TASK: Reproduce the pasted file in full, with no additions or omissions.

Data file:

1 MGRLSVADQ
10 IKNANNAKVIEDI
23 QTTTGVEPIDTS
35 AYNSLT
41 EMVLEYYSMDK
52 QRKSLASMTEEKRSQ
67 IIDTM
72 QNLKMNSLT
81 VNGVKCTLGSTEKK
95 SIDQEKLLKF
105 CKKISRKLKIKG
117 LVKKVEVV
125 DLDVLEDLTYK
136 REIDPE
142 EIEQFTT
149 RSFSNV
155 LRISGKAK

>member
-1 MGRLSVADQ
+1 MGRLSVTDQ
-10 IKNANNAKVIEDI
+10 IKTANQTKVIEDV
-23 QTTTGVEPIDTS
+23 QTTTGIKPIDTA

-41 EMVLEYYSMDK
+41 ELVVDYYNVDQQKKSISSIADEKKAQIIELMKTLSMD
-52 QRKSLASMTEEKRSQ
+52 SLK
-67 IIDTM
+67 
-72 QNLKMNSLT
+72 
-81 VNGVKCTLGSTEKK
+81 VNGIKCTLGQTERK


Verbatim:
1 MGRLSVADQ
10 IKNANNAKVIEDI
23 QTTTGVEPIDTS
35 AYNSLT
41 EMVLEYYSMDK
52 QRKSLASMTEEKRSQ
67 IIDTM
72 QNLKMNSLT
81 VNGVKCTLGSTEKK
95 SIDQEKLLKF
105 CKKISRKLKIKG
117 LVKKVEVV
125 DLDVLEDLTYK
136 REIDPE
142 EIEQFTT
149 RSFSNV
155 LRISGKAK

>member
-1 MGRLSVADQ
+1 MGRLSVTDQ
-10 IKNANNAKVIEDI
+10 IKTANQTKVIEDV
-23 QTTTGVEPIDTS
+23 QTTTGIKPIDTA

-41 EMVLEYYSMDK
+41 ELVVDYYNVDQQKKSISSIADEKKAQIIELMKTLSMD
-52 QRKSLASMTEEKRSQ
+52 SLK
-67 IIDTM
+67 
-72 QNLKMNSLT
+72 
-81 VNGVKCTLGSTEKK
+81 VNGIKCTLGQTERK